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Linksys Network Storage Link for USB 2.0 Disk Drives reviewed

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Linksys Network Storage Link for USB 2.0 Disk Drives

Linksys Network Storage Link for USB 2.0 Disk Drives
Summary Open Source-based SAMBA server converts any external USB drive to shared network storage.
Update 7/9/2004 - Corrected Flash and RAM sizes
7/7/2004 - Backup bugfix released. Info on hidden syslog page added. Admin login info added
Pros • Gives you the flexibility to adjust NAS capacity to your budget
• Built-in disk-to-disk and client-to-disk backup utility
• Supports file read via HTTP
• Good value for the money
Cons • Unbalanced read / write performance
• Not secure for access via Internet

One of the challenges that computer manufacturers face is managing their hard drive inventory - a problem that is shared by makers of networked storage devices. Although drive prices are insanely low on a cost-per-gigabyte basis, they still can be the major factor in a NAS product's retail price. And who wants to be left holding inventory when the next drive capacity bump-up hits?

Some networking product companies have approached this problem by making routers with built-in NAS features that require BYO storage. - USR's 8200 [reviewed here] and NETGEAR's WGT634U to name two. It was only a matter of time before someone broke the BYODisk NAS function out into its own box.

That time has now come with Linksys' NSLU2 Network Storage Link. I'm happy to report that it works well and even addresses my number one request to NAS device makers - backup!

Related Items:

Slideshow - Buffalo LinkStation Live
Slideshow - Synology DS207
Buffalo Technology Gigabit LinkStation
Slideshow: Linksys NAS200
Slideshow - LaCie Ethernet Big Disk

User reviews

Average user rating from: 1 user(s)

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Good product, under-rated

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Reviewed by S2Nice
March 03, 2010
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First let me say that the NSLU2, or SLUG as some call it, is very reliable and quite handy for sharing files, music, photos, movies, etc. in your home network, even in your small-office network. I have had one running virtually hitch-free for three years now. The ONLY times it has failed me, or at least made me THINK it failed me, were before I got a battery backup. It seems lighting storms and their associated effects on the already-over-extended power grid can make small computers do silly things, like forget your network settings or whatnot. As dirty as the electric service can be sometimes, we should all be using a battery backup (aka UPS) anyways, so that shouldn't be an issue with your SLUG.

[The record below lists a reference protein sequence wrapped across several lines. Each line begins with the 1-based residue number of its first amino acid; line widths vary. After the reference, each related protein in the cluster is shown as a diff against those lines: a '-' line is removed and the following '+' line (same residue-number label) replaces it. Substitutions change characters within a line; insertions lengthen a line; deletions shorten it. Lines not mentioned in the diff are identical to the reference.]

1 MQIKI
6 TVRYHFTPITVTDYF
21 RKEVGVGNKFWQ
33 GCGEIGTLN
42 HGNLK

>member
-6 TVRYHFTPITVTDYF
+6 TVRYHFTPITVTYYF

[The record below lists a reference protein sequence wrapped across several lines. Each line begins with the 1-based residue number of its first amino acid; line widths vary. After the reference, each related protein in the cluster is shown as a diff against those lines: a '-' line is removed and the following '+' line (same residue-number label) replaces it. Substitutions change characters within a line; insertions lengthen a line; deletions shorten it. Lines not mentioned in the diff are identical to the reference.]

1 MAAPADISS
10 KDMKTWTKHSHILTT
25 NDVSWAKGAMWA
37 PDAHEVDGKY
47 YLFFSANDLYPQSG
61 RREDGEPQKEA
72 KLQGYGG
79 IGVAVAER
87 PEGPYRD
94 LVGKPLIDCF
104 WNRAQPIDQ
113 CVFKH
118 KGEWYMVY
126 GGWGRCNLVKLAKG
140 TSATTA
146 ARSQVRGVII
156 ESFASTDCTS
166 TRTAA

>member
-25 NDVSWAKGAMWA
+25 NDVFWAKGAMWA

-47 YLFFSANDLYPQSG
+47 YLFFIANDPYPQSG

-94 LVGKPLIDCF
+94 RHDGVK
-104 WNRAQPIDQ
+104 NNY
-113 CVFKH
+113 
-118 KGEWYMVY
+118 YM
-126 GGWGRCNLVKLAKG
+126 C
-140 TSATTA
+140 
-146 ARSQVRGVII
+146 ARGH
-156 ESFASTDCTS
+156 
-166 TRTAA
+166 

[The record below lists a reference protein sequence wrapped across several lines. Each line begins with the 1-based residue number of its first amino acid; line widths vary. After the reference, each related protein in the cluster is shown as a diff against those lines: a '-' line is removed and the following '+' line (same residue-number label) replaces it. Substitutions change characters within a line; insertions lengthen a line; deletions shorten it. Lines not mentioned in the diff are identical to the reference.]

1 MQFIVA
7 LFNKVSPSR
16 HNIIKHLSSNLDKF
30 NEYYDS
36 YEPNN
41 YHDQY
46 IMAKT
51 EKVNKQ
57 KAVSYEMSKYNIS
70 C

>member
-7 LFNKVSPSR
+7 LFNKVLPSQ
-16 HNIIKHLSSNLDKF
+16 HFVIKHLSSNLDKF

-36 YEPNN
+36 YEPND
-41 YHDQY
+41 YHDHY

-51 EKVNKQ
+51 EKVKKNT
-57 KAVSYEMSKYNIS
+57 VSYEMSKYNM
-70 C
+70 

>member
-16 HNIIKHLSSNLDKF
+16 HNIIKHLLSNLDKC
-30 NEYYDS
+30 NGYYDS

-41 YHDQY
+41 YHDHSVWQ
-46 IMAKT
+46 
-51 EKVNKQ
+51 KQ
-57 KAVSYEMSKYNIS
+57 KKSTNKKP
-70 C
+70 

I absolutely love mine, and I love that it's a go-between or adapter, rather than a stand-alone network-storage-in-a-box solution. You take that external hard drive you already have, or that new one you bought and haven't put to use yet, and plug it in to the SLUG for reliable, easily-accessed network storage. And for any of you who understand linux/unix, you can hack this thing with all kinds of cool modifications. But, if you're a MS-dependent/PC like me, you just use the OEM firmware that's already in it and it's a perfect little home media server/file dump/movie gallery/jukebox storage... you get the drift.

The only problem I'm running into lately is that my storage needs are growing, but that doesn't mean I need a new network storage device, I just need to up-size the usb drives I'm using with my SLUG. It will still handle my needs for years to come, and use far less power than those stand-alone NAS boxes with full-size hard drives built in (that aren't so easy to 'swap out'), cooling fans, etc etc. This baby just works, and doesn't make any noise. As a matter of fact, the biggest problem I have is letting go of my five-year old, chunky, hot, noisy external hard drive. Me and my SLUG would both be happier if I just hooked up a USB hard drive enclosure that ran off the power in the SLUG's USB ports. One less cord, less electric waste.